If there is one thing more annoying than spam, it's having your domain used as the sender in spam and getting their bounced e-mail.

[ Parent ]
thoughts (none / 0) (#38)
by Cruel Elevator on Sun Sep 02, 2007 at 01:46:36 PM EST

Greylisting is a godsend.

Putting this on the postfix main.cf seems a good idea:


However, this appears to block legitimate mail from people who forgot to setup rDNS. I couldn't use it at the end.

I have used SASL auth for users not on the local network with good results. Recommended.

SPF would have been useful if more people implemented it. So far very few do. Took it out at the end with no measurable difference in traffic.

I'm not a fan of postfix after-queue spam filtering. Once the mail is in the system, it's a lost game. You sacrifice your server's CPU cycle. You can pass the job to the client - then you trade off with the server's diskpace and bandwidth. At the client end, the client uses Thunderbird's anti-spam features or POPFile.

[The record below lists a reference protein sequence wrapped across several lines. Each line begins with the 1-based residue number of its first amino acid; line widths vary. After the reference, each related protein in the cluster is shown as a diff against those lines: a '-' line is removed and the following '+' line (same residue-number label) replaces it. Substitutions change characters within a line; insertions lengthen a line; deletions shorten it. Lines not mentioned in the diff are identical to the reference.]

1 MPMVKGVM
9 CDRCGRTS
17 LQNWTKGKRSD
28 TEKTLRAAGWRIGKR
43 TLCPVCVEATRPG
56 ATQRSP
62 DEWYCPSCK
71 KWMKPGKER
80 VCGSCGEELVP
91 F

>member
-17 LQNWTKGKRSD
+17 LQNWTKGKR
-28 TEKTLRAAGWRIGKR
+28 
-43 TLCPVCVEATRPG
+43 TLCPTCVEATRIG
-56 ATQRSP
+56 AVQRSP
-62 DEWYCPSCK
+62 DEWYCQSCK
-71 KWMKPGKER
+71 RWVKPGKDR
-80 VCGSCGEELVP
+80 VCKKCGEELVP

if you have a high volume mail server, postfix's before-queue filtering is impractical. So there's no clear answer on how to go on about it.

Razor, PyZor or DCC seemed like a good idea to start with. But they seem to perform poorly compared to spamassassin, and also have a high false positive rate. Not good... this could've been a solid before-queue filter.

I've given up virus scanning on the mail server - wastes too much of resources. Blocking lame VBS, PIF and EXE solves a part of the problem.

Controlling UCE is extremely challenging. There are a lot of trade-offs, and there are too many wankers out there who would not make their mail servers standards compliant. That's not a problem - the problem is that your users expect legitimate mails from those servers. Sigh.


I don't like client-side filtering (none / 0) (#39)
by Delirium on Sun Sep 02, 2007 at 06:41:47 PM EST

You can't rely on filtering via Thunderbird and such if you want to give your users a webmail option so they can check their mail from public kiosks and so on. And for people like me who use multiple clients (I check my mail from a home desktop, work desktop, and laptop), maintaining separate client-side filters on each annoying.

[ Parent ]